The difference between a good and a bad production comes down to the quality of the actors. ``The thing about Cal MacAninch, and indeed all the actors that I like to work with, is that they're fundamentally interesting,'' he says.

``You can feel the audience being interested in them. There are lots of extremely good actors that audiences simply find boring. And I do think someone who plays Hamlet has got to be fundamentally interesting.''

Insisting that he is not a conceptual director, Prowse says that although he's never felt an obligation to any author (which includes his colleague Robert David MacDonald), he does feel an obligation to the ideas that are in the script.

``I think it should be accessible and comprehensible,'' he says. ``I've cut anything I thought you couldn't understand without reading it (which is surprisingly little, it's quite a full text). I'm as much a product of the television age as the audience. I like the language clear, although I'm not particularly a scientist about it.

``I like energy, I like precision and I like clarity. I like them to be heard in the back row.''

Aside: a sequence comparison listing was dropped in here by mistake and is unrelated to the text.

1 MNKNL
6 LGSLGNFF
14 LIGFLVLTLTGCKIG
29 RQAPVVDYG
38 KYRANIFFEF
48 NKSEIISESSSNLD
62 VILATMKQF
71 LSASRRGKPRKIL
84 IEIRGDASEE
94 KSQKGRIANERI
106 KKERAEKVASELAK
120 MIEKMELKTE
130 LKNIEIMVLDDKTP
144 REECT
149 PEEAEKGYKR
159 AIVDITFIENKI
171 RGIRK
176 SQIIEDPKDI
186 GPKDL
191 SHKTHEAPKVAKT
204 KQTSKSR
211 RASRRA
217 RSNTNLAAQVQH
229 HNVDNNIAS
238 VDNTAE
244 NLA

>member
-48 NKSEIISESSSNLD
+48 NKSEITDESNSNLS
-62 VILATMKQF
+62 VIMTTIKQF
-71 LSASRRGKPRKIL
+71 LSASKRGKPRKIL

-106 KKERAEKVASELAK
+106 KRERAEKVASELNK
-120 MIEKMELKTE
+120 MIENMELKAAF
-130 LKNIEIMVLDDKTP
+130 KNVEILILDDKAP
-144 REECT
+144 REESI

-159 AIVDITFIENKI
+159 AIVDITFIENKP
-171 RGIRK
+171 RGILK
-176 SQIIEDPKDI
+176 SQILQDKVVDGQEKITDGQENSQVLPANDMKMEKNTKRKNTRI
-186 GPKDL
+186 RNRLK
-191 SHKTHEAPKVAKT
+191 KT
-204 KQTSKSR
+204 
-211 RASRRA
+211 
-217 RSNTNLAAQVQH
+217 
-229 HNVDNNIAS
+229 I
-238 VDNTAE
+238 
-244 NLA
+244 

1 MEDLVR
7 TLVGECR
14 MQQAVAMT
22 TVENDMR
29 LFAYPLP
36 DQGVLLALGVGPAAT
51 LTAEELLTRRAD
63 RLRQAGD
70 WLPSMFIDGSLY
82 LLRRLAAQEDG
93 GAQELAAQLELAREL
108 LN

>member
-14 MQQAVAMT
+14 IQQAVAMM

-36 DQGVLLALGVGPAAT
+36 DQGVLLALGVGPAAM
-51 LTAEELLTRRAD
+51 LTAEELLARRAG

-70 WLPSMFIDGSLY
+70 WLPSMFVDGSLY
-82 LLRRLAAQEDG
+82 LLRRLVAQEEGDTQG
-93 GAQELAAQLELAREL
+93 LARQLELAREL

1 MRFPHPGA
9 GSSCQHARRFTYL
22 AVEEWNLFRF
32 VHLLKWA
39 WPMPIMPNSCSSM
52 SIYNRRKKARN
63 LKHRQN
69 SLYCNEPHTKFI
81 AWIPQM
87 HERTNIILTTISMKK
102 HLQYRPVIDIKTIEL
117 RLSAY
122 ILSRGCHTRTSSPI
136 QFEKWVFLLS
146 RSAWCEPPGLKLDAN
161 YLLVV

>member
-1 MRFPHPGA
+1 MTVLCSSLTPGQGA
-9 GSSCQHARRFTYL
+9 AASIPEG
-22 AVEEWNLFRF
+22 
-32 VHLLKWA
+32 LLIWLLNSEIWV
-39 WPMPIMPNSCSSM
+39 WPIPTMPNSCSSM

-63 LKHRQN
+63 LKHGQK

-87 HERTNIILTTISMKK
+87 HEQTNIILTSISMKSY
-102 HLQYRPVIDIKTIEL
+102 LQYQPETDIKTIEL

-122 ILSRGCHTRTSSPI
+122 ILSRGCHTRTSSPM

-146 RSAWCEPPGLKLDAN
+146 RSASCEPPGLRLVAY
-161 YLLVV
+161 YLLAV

In this, he's at an advantage in the beautifully-constructed classical auditorium of the Citizens', a stage capable of both scale and intimacy.

Prowse is quick to sing the praises of the architecture, even as he points out that it is people, not buildings, who make theatre. There has been poor work on this stage before, he says, and there's no reason there shouldn't be again. What will always pull Prowse back, for all the other work he might do elsewhere (he was most recently directing opera at Covent Garden), is that the Citizens' feels like home.

``If I have an idea, I know exactly how difficult or easy it is to achieve it, so I can have the idea with confidence. In somebody else's theatre I can have the idea and I'm by no means sure that I can get it.

``There's a gap between having the idea and putting it into operation which doesn't take place here, so the work I do here is more fluent.''

Hamlet is at the Citizens' Theatre, Glasgow, September 27-October 19.